View Poll Results: Is the Libertarian Party a close relative of the GOP in ideology?

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23. You may not vote on this poll
  • I'm a Libertarian and the Libertarian Partyand like the GOP is part of conservatism.

    2 8.70%
  • I'm a Libertarian and there is no commonality between the Liberarian and Republican parties

    10 43.48%
  • I'm a Republican and see the Libertairan Party as somewhat similar to the GOP

    5 21.74%
  • I'm a Republican and the Liberarian Party and the GOP are like night and day

    2 8.70%
  • I'm a Democrat and see the Libertarian Party as somewhat similar to the GOP

    3 13.04%
  • I'm a Democrat and see the Libertarian Party as very different than the GOP

    1 4.35%
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Thread: Question for Libertarians

  1. #21
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    Re: Question for Libertarians

    Quote Originally Posted by ernst barkmann View Post
    while i agree with you here on most, i disagree on one.

    that is why every libertarian, is not same......my issue is with your last one.
    Not every Libertarian is bound to agree with the "party" on each and every issues. Hell, I know some staunchly pro-life Democrats and I know Republicans that rail to get drugs legalized.

    In fact, I'd say that Libertarians have the greatest tendencies of all three parties to be in unison on subjects because of why they're Libertarians. When in doubt, most of us will side with the school of thought that most represents a minarchist point of view.

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    Re: Question for Libertarians

    I cannot answer the pol...I am not a Libertarian (though I agree with many - though not all - of their positions).

    And I am definitely not a member of those complete wastes-of-time other 2 parties.

  3. #23
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    Re: Question for Libertarians

    Minarchism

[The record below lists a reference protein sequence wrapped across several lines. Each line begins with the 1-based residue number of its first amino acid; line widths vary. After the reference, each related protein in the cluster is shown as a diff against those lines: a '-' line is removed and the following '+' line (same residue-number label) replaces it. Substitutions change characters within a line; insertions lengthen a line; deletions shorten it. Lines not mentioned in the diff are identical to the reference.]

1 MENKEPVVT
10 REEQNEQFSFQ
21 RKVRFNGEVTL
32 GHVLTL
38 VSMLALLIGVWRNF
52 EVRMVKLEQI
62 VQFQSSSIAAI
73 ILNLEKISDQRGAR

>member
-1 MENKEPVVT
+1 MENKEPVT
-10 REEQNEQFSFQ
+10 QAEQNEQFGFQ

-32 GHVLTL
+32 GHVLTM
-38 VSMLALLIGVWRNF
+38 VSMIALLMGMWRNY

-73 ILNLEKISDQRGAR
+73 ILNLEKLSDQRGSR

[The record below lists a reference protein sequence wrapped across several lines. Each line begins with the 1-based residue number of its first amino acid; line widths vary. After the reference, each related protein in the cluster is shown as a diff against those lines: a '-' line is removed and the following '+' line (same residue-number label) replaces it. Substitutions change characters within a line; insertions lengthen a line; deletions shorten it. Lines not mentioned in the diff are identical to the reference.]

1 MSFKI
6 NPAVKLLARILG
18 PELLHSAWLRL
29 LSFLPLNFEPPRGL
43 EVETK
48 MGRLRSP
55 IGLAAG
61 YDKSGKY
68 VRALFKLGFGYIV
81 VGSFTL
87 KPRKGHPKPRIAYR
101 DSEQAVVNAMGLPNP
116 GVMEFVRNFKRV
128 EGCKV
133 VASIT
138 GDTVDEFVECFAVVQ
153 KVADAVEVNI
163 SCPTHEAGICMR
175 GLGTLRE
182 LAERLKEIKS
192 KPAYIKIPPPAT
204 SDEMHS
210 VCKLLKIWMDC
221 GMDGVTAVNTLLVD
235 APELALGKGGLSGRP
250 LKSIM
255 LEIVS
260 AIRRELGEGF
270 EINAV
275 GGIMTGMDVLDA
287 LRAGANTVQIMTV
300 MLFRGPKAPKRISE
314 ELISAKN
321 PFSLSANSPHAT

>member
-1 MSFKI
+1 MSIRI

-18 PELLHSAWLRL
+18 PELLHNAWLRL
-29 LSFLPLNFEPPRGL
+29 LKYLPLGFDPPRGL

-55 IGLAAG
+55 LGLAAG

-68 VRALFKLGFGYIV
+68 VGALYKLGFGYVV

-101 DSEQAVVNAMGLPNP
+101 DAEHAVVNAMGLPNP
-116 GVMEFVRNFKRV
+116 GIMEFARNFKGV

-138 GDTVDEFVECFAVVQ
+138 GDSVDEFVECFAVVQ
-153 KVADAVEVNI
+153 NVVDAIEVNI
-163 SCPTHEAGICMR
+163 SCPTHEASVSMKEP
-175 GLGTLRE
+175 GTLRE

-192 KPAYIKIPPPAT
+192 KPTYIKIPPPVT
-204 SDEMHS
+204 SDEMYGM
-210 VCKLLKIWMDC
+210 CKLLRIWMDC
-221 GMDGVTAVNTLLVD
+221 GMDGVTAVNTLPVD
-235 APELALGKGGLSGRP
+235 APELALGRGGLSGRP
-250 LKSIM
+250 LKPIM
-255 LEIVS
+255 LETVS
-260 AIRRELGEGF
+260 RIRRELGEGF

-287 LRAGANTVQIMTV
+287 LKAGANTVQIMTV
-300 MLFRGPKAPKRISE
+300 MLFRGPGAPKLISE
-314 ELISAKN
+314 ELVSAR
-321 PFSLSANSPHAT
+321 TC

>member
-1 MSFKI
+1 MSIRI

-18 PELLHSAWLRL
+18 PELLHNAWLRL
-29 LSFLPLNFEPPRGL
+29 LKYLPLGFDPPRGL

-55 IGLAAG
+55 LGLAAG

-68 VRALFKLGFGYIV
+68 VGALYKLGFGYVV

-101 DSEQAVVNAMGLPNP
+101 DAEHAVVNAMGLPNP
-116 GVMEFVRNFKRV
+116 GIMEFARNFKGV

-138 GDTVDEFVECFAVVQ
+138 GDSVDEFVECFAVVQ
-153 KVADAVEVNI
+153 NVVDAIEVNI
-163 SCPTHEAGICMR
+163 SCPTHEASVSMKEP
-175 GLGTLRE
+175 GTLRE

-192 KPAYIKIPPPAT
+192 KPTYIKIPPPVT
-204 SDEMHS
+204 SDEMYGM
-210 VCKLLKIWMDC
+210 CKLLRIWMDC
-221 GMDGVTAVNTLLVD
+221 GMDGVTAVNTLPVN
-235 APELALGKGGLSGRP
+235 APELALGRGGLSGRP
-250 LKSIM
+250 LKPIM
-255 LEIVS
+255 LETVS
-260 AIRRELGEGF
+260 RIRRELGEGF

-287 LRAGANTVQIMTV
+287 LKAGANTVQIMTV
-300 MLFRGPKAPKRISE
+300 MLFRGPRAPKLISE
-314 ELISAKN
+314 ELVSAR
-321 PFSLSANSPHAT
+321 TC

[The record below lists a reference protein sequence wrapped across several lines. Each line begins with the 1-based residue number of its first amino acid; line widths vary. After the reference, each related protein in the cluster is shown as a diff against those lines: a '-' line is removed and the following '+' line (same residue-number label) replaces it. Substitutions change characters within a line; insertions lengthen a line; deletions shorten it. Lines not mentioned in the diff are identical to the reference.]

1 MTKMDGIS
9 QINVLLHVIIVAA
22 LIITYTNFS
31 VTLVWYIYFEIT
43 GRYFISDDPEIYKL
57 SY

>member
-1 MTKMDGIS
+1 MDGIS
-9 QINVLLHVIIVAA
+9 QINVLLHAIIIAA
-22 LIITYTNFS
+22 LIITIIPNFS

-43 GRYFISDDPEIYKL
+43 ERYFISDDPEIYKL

Minarchism (also known as minimal statism) is a libertarian capitalist political philosophy. It is variously defined by sources. In the strictest sense, it holds that states ought to exist (as opposed to anarchy), that their only legitimate function is the protection of individuals from aggression, theft, breach of contract, and fraud, and that the only legitimate governmental institutions are the military, police, and courts. In the broadest sense, it also includes fire departments, prisons, the executive, and legislatures as legitimate government functions. Such states are generally called night-watchman states.

    Minarchists argue that the state has no authority to use its monopoly of force to interfere with free transactions between people, and see the state's sole responsibility as ensuring that contracts between private individuals and property are protected, through a system of law courts and enforcement. Minarchists generally believe a laissez-faire approach to the economy is most likely to lead to economic prosperity.

  4. #24
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    Re: Question for Libertarians

    Quote Originally Posted by Guy Incognito View Post
    Those are not social issue, they are economic issues. Think about it. All those things are funded by taxes, coerced by government. Essentially they are wealth redistribution, a form of economic coercion. Social liberty, where democrats and libertarians agree, involve no economic coercion.